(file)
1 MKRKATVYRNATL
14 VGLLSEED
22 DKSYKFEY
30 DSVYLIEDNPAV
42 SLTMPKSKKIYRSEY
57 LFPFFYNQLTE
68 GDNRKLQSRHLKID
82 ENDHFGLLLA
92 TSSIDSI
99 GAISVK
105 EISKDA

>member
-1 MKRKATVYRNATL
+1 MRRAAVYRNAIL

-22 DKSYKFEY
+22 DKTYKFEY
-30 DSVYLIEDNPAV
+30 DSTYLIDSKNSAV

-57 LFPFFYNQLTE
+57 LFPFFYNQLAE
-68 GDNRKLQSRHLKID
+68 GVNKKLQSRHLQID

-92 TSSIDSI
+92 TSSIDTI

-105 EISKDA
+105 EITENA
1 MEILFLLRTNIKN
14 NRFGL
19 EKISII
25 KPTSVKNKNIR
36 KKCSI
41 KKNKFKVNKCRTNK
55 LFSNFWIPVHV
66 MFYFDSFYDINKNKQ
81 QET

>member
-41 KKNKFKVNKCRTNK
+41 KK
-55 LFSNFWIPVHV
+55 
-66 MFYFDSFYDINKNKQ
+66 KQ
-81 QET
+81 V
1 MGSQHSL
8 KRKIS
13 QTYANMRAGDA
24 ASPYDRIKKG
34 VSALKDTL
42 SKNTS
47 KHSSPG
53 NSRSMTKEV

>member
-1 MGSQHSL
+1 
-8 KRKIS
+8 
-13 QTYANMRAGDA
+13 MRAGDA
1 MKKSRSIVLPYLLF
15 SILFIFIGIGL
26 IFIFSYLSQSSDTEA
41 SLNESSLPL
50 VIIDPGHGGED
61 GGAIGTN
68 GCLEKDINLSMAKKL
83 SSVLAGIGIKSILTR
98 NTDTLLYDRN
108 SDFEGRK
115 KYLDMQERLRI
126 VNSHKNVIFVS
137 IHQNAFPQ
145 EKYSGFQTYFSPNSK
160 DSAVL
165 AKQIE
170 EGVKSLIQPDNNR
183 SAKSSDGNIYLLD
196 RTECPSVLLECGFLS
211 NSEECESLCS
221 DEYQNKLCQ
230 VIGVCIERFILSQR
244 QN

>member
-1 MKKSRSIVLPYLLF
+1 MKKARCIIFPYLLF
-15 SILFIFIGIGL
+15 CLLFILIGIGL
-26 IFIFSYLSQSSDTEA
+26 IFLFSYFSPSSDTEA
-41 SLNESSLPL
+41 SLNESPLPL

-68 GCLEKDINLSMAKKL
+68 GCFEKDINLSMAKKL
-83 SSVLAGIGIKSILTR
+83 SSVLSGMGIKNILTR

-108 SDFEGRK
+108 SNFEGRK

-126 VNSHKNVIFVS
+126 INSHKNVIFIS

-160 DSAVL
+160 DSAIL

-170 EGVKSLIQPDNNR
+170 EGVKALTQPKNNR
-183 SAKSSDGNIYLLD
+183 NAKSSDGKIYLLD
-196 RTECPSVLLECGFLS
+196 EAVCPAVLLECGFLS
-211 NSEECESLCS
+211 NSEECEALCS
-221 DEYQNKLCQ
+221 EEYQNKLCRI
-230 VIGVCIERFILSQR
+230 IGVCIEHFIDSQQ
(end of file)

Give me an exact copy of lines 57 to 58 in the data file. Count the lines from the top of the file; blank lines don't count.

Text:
+8 
-13 QTYANMRAGDA